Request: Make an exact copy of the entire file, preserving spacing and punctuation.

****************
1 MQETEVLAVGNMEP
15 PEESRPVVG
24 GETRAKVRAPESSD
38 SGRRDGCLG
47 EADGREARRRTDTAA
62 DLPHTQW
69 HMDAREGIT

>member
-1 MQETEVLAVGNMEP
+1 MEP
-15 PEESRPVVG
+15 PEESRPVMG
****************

1 MQETEVLAVGNMEP
15 PEESRPVVG
24 GETRAKVRAPESSD
38 SGRRDGCLG
47 EADGREARRRTDTAA
62 DLPHTQW
69 HMDAREGIT

>member
-1 MQETEVLAVGNMEP
+1 MEP
-15 PEESRPVVG
+15 PEESRPVMG